Post People: Doodles of Dagenham landmarks a hit on social media

PUBLISHED: 13:00 30 October 2014

Doodle of Dagenham

Doodle of Dagenham


Scott Redmond, 44, posted drawings of places in the borough, past and present, online. He tells Adam Barnett how his Dagenham Days project took off on Twitter and Facebook by stirring people’s memories

Doodle of Church Elm LaneDoodle of Church Elm Lane

“I was born and bred in Dagenham, in Rush Green. I’ve still got family there. My daughter still lives there. She’s 24 now.

“Dagenham Days came out of jotting down memories from my childhood in the 1970s and 80s. It kept growing from talking about school days, Woolworths and things like that, into a much more personal thing.

“Other memories from my family gave me conflicting information, which fired up my interest levels. It’s kind of like being a detective in your own life.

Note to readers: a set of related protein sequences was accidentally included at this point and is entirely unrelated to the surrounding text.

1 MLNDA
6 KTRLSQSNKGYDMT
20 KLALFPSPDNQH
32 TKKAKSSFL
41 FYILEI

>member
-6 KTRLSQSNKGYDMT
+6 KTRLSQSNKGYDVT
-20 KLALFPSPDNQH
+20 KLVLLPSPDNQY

“I took it to social media because we all do Facebook and Twitter, however much we love or loath them at times.

Scott RedmondScott Redmond

“I wanted to get it out of the bubble of people I know.

“I shared parts I’d written. One of the things I was missing was photos of places where I grew up.

“I got in touch with Valence House, and I doodled a map. I’m no artist, but I put it on social media and everyone sort of came back and said ‘we like it’ and ‘keep sticking with it’.

“So I’ve been churning out these places in Dagenham. And you get so many people liking it. They say they want to buy them. It’s very flattering, really.

“It jogs other people’s memories, places that are no longer there in Dagenham. It’s places we all see and are familiar with, but because it’s in doodle form people just engage with it. It talks to them.

“The thing I like about social media is it gives you instant feedback.

“So I do a doodle and I might think it’s okay but with social media I can get messages saying, ‘we like it, leave it as it is, don’t mess with it’. I like constructive criticism.

“The area has changed a lot over the decades. People are scared of change. This place has changed beyond recognition.

“But the thing with Dagenham is it’s still home.

“It’s where I grew up. I cut my teeth there, met my friends there, and met my girlfriend there.

“Bricks and mortar don’t matter that much, really.”

For more visit @DagenhamDays on Twitter

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